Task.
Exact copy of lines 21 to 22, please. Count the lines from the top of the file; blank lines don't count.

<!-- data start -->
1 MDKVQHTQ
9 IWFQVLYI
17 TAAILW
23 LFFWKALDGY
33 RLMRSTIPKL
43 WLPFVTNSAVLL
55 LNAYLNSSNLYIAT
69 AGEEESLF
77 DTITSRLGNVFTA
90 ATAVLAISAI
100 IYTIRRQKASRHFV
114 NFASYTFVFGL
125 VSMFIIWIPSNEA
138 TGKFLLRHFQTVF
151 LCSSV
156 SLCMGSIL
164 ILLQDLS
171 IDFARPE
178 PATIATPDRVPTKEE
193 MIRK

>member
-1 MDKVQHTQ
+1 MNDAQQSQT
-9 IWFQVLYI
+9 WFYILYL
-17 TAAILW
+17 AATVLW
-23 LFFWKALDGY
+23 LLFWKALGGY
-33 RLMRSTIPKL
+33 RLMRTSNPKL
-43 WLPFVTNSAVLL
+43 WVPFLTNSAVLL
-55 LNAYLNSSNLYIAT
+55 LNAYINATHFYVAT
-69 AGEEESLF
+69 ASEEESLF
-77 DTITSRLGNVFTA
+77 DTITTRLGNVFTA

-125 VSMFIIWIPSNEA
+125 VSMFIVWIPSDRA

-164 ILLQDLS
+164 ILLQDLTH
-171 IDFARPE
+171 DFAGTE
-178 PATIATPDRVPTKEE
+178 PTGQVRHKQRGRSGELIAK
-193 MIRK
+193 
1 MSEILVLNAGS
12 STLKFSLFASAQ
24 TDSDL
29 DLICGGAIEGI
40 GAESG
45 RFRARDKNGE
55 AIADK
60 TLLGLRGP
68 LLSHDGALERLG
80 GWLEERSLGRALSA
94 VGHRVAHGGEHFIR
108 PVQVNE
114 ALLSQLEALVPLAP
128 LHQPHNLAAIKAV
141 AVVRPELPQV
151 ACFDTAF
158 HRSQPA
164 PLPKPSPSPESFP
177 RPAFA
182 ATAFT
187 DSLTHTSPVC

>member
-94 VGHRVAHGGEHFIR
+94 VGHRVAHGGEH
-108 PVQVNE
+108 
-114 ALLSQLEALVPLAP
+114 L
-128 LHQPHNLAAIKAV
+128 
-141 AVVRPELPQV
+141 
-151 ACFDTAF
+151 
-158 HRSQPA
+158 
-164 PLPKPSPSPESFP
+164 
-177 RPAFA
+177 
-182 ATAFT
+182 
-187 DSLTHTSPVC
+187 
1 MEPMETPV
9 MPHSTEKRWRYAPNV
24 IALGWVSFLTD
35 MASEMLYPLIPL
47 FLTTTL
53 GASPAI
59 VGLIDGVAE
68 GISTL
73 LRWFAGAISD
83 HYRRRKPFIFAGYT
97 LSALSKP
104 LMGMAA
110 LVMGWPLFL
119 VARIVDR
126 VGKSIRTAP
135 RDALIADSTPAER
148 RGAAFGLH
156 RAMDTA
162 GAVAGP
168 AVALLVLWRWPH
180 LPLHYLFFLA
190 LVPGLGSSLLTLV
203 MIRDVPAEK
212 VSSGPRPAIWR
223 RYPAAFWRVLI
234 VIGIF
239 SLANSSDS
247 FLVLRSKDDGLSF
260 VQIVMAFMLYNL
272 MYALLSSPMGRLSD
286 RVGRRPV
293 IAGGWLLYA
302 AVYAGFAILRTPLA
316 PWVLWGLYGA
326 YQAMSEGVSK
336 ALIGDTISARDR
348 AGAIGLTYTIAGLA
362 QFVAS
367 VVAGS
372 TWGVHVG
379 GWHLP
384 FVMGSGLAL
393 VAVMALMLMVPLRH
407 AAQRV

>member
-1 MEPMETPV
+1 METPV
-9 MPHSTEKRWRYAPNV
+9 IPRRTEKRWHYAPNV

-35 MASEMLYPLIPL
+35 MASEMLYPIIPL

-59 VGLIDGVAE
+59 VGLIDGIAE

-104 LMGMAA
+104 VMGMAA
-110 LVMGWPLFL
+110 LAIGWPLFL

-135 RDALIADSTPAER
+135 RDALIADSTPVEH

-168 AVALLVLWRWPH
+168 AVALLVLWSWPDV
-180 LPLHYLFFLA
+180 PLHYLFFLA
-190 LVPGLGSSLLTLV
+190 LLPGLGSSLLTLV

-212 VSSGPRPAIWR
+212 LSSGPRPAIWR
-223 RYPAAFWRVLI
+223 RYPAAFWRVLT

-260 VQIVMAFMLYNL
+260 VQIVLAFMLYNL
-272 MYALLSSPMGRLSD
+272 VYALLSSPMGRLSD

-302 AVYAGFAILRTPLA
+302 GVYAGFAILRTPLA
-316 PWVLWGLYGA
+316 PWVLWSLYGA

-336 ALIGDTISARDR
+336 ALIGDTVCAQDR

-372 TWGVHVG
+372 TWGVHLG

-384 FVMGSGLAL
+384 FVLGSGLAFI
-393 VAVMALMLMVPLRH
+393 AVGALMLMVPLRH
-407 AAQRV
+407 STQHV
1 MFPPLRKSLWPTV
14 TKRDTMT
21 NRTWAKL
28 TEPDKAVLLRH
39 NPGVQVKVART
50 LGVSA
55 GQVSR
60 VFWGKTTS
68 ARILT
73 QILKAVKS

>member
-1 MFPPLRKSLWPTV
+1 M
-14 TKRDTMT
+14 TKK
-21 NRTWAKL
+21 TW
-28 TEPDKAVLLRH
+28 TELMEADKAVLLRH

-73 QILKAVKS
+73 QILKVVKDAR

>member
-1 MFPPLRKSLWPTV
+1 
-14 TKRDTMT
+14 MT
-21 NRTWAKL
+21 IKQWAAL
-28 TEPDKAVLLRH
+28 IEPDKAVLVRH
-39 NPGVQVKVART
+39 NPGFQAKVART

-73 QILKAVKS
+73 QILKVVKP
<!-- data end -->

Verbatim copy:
>member
-1 MDKVQHTQ